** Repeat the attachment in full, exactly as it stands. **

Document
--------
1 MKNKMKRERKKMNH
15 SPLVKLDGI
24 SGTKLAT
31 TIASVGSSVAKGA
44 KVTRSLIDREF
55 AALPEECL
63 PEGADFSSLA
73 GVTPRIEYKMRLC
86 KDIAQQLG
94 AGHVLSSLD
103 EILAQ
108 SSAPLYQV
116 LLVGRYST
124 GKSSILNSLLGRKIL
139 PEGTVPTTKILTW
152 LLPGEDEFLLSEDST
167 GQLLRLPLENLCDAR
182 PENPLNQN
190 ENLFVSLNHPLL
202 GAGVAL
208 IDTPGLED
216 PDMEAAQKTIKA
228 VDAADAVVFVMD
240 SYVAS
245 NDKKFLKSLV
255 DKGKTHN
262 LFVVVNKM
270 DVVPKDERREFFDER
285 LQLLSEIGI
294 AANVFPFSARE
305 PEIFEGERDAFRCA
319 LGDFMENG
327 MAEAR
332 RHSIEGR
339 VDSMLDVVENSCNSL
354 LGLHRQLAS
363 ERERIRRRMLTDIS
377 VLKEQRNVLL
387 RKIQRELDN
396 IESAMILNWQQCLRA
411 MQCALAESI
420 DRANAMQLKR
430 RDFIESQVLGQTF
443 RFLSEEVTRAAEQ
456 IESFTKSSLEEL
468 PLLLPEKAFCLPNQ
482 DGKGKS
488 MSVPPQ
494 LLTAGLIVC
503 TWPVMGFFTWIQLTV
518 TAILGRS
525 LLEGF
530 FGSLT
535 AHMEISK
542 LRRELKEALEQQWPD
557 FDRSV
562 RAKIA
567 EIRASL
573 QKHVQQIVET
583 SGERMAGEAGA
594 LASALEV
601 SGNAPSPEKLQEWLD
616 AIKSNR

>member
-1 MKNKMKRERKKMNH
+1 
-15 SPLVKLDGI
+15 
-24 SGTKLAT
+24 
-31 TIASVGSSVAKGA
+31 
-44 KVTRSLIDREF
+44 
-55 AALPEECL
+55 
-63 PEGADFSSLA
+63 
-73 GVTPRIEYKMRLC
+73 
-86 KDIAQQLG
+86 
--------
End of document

1 MKNKMKRERKKMNH
15 SPLVKLDGI
24 SGTKLAT
31 TIASVGSSVAKGA
44 KVTRSLIDREF
55 AALPEECL
63 PEGADFSSLA
73 GVTPRIEYKMRLC
86 KDIAQQLG
94 AGHVLSSLD
103 EILAQ
108 SSAPLYQV
116 LLVGRYST
124 GKSSILNSLLGRKIL
139 PEGTVPTTKILTW
152 LLPGEDEFLLSEDST
167 GQLLRLPLENLCDAR
182 PENPLNQN
190 ENLFVSLNHPLL
202 GAGVAL
208 IDTPGLED
216 PDMEAAQKTIKA
228 VDAADAVVFVMD
240 SYVAS
245 NDKKFLKSLV
255 DKGKTHN
262 LFVVVNKM
270 DVVPKDERREFFDER
285 LQLLSEIGI
294 AANVFPFSARE
305 PEIFEGERDAFRCA
319 LGDFMENG
327 MAEAR
332 RHSIEGR
339 VDSMLDVVENSCNSL
354 LGLHRQLAS
363 ERERIRRRMLTDIS
377 VLKEQRNVLL
387 RKIQRELDN
396 IESAMILNWQQCLRA
411 MQCALAESI
420 DRANAMQLKR
430 RDFIESQVLGQTF
443 RFLSEEVTRAAEQ
456 IESFTKSSLEEL
468 PLLLPEKAFCLPNQ
482 DGKGKS
488 MSVPPQ
494 LLTAGLIVC
503 TWPVMGFFTWIQLTV
518 TAILGRS
525 LLEGF
530 FGSLT
535 AHMEISK
542 LRRELKEALEQQWPD
557 FDRSV
562 RAKIA
567 EIRASL
573 QKHVQQIVET
583 SGERMAGEAGA
594 LASALEV
601 SGNAPSPEKLQEWLD
616 AIKSNR

>member
-1 MKNKMKRERKKMNH
+1 
-15 SPLVKLDGI
+15 
-24 SGTKLAT
+24 
-31 TIASVGSSVAKGA
+31 
-44 KVTRSLIDREF
+44 
-55 AALPEECL
+55 
-63 PEGADFSSLA
+63 
-73 GVTPRIEYKMRLC
+73 
-86 KDIAQQLG
+86 